Module code: AR2008
How do we know what a society ate? What crops they grew and what animals they herded? One way to establish the relationship between ancient societies and the environments they lived in is by studying core materials such as plant remains, molluscs, animal bones, soil/sediments and more. Plant pollen found in archaeological layers can tell us what crops and vegetation were likely to have been present in the environment which in turn may lead us to learn about what kind of crops were grown and eaten in a society. We will critically evaluate the techniques used in environmental archaeology and will consider categories of environmental data and their analysis and interpretation.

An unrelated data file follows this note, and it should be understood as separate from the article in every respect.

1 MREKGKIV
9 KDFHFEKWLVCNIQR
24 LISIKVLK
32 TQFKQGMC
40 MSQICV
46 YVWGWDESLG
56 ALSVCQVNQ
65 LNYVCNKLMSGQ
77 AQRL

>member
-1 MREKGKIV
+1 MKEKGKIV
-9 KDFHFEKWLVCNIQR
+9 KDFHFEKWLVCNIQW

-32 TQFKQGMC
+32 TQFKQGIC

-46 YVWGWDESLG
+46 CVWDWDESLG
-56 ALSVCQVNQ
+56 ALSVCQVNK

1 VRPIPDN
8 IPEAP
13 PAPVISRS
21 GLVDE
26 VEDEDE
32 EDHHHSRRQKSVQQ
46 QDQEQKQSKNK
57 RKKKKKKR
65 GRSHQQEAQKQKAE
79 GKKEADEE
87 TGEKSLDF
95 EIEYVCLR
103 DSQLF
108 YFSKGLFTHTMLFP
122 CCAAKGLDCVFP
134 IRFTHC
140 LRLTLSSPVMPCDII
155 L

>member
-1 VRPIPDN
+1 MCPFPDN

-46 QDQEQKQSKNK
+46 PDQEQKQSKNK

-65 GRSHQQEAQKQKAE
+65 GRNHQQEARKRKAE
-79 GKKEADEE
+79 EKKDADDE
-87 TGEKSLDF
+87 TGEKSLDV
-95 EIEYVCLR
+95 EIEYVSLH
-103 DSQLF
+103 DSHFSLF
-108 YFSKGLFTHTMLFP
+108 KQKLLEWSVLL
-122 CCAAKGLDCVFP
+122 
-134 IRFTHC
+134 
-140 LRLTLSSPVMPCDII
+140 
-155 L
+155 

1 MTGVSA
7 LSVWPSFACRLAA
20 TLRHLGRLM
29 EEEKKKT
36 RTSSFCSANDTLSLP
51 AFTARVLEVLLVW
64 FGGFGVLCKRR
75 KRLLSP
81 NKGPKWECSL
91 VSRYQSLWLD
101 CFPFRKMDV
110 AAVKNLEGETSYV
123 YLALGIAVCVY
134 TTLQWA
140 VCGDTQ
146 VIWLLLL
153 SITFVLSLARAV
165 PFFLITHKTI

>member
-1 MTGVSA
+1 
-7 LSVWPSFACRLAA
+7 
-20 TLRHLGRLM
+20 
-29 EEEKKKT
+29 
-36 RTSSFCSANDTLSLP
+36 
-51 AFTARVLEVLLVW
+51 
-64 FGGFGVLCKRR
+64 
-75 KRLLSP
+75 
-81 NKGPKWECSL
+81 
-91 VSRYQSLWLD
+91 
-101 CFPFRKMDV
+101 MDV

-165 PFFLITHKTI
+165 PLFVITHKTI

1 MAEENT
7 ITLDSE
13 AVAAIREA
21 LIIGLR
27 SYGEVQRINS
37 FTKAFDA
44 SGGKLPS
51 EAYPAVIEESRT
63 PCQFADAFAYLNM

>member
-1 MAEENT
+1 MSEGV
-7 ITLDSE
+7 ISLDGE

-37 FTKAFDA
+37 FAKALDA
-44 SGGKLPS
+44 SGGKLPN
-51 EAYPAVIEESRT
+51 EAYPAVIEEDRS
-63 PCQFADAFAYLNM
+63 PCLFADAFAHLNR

- History and principles of environmental archaeology
- Core materials such as plant remains, pollen, animal bones etc.
- Modelling landscapes
- Stable isotopes
- Ancient DNA
- 18 hours of lectures
- 4 hours of practical classes
- 128 hours of guided independent study
- Workbook, 3,500 words (100%)